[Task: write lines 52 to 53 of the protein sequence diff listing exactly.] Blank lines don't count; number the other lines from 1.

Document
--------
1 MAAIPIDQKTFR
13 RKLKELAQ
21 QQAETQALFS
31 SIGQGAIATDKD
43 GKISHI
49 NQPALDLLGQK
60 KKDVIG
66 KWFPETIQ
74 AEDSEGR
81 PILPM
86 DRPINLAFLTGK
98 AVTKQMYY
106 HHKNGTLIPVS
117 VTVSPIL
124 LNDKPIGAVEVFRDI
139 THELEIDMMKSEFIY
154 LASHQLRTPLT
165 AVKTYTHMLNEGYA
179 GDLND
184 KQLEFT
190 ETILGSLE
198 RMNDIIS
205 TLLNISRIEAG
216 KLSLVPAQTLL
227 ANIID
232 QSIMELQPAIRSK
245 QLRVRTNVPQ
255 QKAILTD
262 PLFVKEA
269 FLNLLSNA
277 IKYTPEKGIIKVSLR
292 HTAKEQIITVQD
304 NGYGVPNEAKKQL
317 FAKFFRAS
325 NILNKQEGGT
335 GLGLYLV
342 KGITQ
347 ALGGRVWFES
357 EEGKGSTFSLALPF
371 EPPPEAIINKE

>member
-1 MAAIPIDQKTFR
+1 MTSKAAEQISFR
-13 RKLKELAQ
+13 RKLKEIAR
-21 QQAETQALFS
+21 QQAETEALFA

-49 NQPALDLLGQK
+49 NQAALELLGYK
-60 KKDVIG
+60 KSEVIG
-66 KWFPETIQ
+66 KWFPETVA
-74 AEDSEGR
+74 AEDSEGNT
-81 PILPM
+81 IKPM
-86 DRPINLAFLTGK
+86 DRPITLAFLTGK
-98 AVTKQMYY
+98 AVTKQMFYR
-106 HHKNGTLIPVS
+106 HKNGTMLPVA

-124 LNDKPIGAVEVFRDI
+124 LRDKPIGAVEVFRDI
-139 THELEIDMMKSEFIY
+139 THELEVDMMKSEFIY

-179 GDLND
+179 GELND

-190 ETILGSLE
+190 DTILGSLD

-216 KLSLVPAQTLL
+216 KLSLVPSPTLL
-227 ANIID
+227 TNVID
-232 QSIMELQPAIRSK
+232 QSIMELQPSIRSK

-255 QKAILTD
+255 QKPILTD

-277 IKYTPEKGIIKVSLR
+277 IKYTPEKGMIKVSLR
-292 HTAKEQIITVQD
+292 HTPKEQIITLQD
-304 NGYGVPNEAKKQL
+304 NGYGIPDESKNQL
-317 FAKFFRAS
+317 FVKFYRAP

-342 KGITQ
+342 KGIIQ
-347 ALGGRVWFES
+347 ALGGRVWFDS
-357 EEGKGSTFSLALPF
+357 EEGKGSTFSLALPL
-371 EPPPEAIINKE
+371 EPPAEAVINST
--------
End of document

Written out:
-66 KWFPETIQ
+66 KWFPETVA